The result shows that the percentage of COI as a percentage of household expenditure ranges from 43% to 83%. Cost of illness as a percentage of household income ranges from 0.39% to 1000%, depending on the illness and the choice of numerator and denominator. Cost of illness as a percentage of government per capita expenditure falls between 3.5 and 82%.

3.6 Funding

The main source of funding for the studies identified in this review came from multi-lateral agencies (WHO, UNICEF), non-government organizations, and philanthropies (22 articles, 59%), followed by governments and public organizations (16 articles, 43%) and the private sector (eight articles, 22%). Four articles did not disclose any source of funding [27, 28, 34, 35].

4 Discussion

From 2000 to 2016, only 37 articles were found to produce COI estimates based on primary data collection for potentially pediatric VPD. Clabaugh and Ward [4] found 52 articles focusing on COI in the USA published between 2000 and 2004 collecting data from insurance claims and facility administration databases, including charges applied to patients and caregivers. Akobundu et al. [5] found 365 articles presenting COI estimates generated from primary data collection or by modeling existing cost estimates from the literature between 1996 and 2005. Their review included 20 articles focusing on LMIC, albeit none of which fulfilled the selection criteria for our review: different diseases of interest (epilepsy, malaria, human immunodeficiency virus [HIV]) and/or using modeled data. The scarcity of electronic and standardized patients’ records in LMIC implies a heavy reliance on a prospective approach to costing, implying that the researchers must conduct their own data collection—understandingly, an expensive endeavor.

The cost estimates for different illnesses were challenging to compare owing to the wide range of healthcare costs included, diverse disease definitions, and unclear perspectives. Building upon the work of Rice [41] and Hodgson and Meiners [7], Clabaugh and Ward made several recommendations to improve the reliability of COI studies [4]. In our selection of COI studies, most of these recommendations were met and we review here what is still missing.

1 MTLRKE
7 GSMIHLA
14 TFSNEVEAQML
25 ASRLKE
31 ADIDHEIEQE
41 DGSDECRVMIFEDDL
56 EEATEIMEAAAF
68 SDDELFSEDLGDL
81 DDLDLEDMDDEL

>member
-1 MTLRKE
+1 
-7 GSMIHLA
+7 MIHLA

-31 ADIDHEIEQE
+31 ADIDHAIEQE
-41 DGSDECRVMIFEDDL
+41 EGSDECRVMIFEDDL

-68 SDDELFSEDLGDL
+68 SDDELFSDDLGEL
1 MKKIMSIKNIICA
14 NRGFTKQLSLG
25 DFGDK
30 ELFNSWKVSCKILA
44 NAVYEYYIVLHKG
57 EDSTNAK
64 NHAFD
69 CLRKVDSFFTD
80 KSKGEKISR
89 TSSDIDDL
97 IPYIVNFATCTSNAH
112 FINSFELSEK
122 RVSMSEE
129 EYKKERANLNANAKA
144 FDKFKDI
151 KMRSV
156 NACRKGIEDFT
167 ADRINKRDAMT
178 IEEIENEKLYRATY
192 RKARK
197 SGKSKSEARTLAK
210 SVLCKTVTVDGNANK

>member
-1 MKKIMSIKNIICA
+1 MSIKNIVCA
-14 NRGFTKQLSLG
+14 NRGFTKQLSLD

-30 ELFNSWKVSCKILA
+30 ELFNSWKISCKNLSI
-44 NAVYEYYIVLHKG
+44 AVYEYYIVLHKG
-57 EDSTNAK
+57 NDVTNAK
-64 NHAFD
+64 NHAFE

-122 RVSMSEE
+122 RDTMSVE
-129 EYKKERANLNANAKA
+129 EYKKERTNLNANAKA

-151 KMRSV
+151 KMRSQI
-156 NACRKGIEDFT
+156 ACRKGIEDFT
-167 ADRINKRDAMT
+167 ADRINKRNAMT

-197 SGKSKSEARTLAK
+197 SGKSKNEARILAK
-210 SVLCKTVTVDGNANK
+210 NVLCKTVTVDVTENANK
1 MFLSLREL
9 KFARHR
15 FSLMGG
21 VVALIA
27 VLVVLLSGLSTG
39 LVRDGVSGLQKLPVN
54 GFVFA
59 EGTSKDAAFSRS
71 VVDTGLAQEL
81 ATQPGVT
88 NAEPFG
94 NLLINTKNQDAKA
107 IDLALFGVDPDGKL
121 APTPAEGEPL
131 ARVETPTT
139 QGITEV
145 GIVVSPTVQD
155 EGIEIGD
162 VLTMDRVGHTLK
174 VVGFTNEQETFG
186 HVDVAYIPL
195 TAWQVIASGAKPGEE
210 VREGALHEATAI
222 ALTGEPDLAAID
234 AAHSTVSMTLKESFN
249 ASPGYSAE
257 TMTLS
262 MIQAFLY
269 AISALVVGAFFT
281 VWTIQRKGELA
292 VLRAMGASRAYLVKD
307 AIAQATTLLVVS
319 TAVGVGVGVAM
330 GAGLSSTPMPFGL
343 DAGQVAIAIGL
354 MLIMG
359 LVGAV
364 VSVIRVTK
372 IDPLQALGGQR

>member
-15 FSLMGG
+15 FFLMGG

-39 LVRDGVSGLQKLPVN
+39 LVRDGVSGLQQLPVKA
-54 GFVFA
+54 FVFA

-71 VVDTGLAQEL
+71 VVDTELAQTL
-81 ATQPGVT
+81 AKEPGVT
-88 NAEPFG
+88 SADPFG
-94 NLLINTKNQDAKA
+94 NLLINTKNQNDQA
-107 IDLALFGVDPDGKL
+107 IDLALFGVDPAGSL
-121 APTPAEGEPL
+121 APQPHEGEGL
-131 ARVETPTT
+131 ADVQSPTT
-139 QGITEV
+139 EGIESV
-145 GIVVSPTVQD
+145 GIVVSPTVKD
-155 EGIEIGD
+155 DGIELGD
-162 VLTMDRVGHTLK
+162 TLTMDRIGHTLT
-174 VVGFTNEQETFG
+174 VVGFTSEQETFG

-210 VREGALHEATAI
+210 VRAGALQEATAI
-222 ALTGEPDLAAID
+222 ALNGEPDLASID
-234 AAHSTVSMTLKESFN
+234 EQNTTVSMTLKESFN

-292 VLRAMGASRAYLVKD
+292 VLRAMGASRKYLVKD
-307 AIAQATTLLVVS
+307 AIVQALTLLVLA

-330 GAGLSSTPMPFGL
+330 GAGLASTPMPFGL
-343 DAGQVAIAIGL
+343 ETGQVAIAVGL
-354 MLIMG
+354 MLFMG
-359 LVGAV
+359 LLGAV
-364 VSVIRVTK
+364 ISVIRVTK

Study perspective in their review, Clabaugh and Ward [4] first recommended to disclose the economic perspective considered and ensure its coherence with the costs included in the COI estimate. There was one article where the costs reported do not correspond with the study perspective [42]. The societal perspective should combine both the provider and the caregiver’s perspectives, and include indirect costs related to productivity loss.

Definition and comprehensiveness of cost components in parallel, researchers must identify and include all the components of care relevant to the treatment of the illness [4, 41]. All studies integrated the most tangible costs related to care such as medications, diagnostic tests, and non-medical costs. Two studies distinguished themselves by including capital and overhead costs [18, 29]. In Burke et al. [18], the researchers suggested that the real COI falls between the costs in the public sector and the costs from the private clinics, as the cost estimates for the former did not include administration costs, operation costs, and the depreciation of the infrastructure. While capital and overhead costs are only a small share of the COI estimate, they are not negligible.